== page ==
The number of people granted parole and early release from prison has dropped precipitously across the country over the past several years, with Louisiana experiencing one of the steepest declines, according to a new report.
That drop, however, likely resulted, in part, from a series of reforms to the state’s criminal justice system that made a new population of prisoners parole eligible, according to experts.
Between 2019 and 2022, the number of people granted parole by the Louisiana Board of Pardons and Committee on Parole fell 59%, according to the report by the Prison Policy Initiative, a Massachusetts-based nonprofit. Of the 26 states surveyed by the group, only four – South Carolina (84%), Alaska (79%), Alabama (70%) and Maryland (66%) – had steeper drops.
Notably, the report covers the height of the COVID-19 pandemic, when state officials across the country talked about releasing as many nonviolent, parole-eligible offenders as possible to reduce the risk of spread inside prisons. But in nearly every state the Prison Policy Initiative surveyed, that didn’t happen, said Wanda Bertram, spokesperson for the group.
“We see now that, across the board, in the states that we looked at, declining parole rates and releasing fewer people and even holding fewer hearings,” Bertram said.
Of the 26 states included in the report, 25 had lower parole numbers from 2019 to 2022, with an average drop of 41%. Only one — South Dakota — paroled more prisoners in 2022 than in 2019.
“South Dakota’s increase is also extremely modest – the state released just 62 more people in 2022 than in 2019,” the report says.
Parole boards not only granted fewer parole requests over the four-year span, but they also heard fewer applications, according to the report. The Louisiana parole board considered 2,071 parole applications in 2019 compared to 995 last year. This wasn’t an anomaly. Parole boards in all but three states – Oklahoma, South Dakota, and Arkansas – held fewer parole hearings in 2022 compared to three years earlier.
Louisiana’s decrease can be explained, in part, by a comprehensive package of criminal justice reforms, passed in 2017, that made a large number of people parole eligible who weren’t previously, such as those given life sentences when they were juveniles, said Andrew Hundley, executive director of the Louisiana Parole Project. Many of those hearings were held in 2019, after which the numbers fell off a cliff.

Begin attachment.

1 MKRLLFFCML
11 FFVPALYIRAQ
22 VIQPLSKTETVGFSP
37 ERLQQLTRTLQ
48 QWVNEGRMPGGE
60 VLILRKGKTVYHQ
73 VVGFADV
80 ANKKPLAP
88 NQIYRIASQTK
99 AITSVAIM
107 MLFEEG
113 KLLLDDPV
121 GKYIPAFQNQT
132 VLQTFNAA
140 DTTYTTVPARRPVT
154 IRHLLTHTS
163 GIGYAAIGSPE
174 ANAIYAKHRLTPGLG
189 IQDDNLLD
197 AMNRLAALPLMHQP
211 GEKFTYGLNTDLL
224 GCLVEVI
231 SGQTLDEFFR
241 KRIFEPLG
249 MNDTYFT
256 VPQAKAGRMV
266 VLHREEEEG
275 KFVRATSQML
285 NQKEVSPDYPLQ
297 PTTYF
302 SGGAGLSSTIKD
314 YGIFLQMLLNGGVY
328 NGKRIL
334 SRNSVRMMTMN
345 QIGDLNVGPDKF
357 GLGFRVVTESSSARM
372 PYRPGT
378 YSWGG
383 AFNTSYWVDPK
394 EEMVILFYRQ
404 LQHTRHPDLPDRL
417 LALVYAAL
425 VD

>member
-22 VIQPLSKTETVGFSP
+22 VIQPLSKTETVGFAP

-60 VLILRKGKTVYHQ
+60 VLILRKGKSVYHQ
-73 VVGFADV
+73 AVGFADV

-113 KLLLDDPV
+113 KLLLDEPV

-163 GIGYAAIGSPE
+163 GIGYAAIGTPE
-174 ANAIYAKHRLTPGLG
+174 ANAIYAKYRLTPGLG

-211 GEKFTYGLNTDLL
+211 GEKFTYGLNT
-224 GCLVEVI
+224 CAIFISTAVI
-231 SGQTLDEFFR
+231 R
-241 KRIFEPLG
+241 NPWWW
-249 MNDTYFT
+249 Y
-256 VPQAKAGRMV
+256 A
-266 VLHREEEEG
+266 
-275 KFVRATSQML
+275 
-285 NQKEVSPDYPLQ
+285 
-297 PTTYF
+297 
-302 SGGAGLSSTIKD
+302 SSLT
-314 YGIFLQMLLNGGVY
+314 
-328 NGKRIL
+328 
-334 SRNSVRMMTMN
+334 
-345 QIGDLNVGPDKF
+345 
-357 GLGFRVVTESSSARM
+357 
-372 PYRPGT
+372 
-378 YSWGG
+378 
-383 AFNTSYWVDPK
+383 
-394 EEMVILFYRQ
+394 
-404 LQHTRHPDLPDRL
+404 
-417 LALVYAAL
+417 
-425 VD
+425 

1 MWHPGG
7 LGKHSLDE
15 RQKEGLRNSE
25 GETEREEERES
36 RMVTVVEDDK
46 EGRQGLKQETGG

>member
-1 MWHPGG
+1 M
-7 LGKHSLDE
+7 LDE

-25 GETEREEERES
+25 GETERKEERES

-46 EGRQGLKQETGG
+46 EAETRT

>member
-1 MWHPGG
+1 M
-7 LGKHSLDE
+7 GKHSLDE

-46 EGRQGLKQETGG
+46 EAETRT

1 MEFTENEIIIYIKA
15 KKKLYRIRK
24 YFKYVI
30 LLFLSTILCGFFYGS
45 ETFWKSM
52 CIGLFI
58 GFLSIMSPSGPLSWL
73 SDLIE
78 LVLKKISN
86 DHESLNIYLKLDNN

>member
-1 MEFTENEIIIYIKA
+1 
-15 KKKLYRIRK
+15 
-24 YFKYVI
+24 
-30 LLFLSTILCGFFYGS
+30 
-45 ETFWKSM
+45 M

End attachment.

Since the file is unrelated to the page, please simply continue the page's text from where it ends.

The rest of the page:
“It’s not a function of the parole board,” Hundley said. “There just aren’t as many people eligible. There’s a smaller pool.”
The survey focuses on what is known as “discretionary parole,” — typically granted by a state parole board based in part on board members’ subjective impressions of applicants — rather than “presumptive parole,” which is built into a sentence and granted automatically .
In Louisiana, the governor appoints the seven members of the Board of Pardons and Committee on Parole, with five serving on the board of pardons and all seven on the parole board. They must have at least five years’ experience in corrections, law enforcement, sociology, law, education, social work, or medicine.
Currently, three of the board’s seven members come from a corrections background. Two others are retired judges — one with a background as a public defender and another who served as both a prosecutor and defense attorney. The remaining two include a physical therapist and a former law librarian.
The authors of the report cite several reasons for this downward trend in parole hearings and approved parole applications, one of which is politics. In 2019, for example, Mississippi had one of the highest parole rates in the country granting 74% of parole applications it considered. But that same year, the parole board made the controversial decision to approve the release of convicted murderer Frederick Bell who had served 30 years. The board determined that he had been rehabilitated and that “private supervision will be more beneficial than further incarceration.”
Public outrage ensued along with a backlash against parole. Three years later, the state’s grant rate had fallen 42%, according to the report.
“Though parole boards are typically thought of as serving a judicial function, they are still bureaucratic bodies beholden to political good will,” the authors of the report stated.
Louisiana’s parole numbers are expected to drop even further following the election of Jeff Landry as governor, Hundley said. Landry’s campaign was built largely on a tough-on-crime platform, and the expectation is that he will appoint new members to the parole board who will make it difficult, if not impossible, for inmates to secure parole and an early release from prison. Hundley pointed to Landry’s recent, successful effort to stop the pardon board from even considering the clemency applications of death row inmates as a precursor of what is to come.
Earlier this year, Gov. John Bel Edwards publicly announced his opposition to the death penalty, kickstarting a monthslong fight between defense attorneys attempting to commute the death sentences of 56 prisoners to life and Landry, a staunch defender of capital punishment. Landry sued the pardon board to stop the clemency hearings, which resulted in just five applications moving forward and, ultimately, being rejected by the board.
“There wasn’t a deep discussion about parole on the campaign, but just assuming that he has a more conservative viewpoint about the criminal justice system, we would assume that he would have a more conservative viewpoint on the parole process,” Hundley said.
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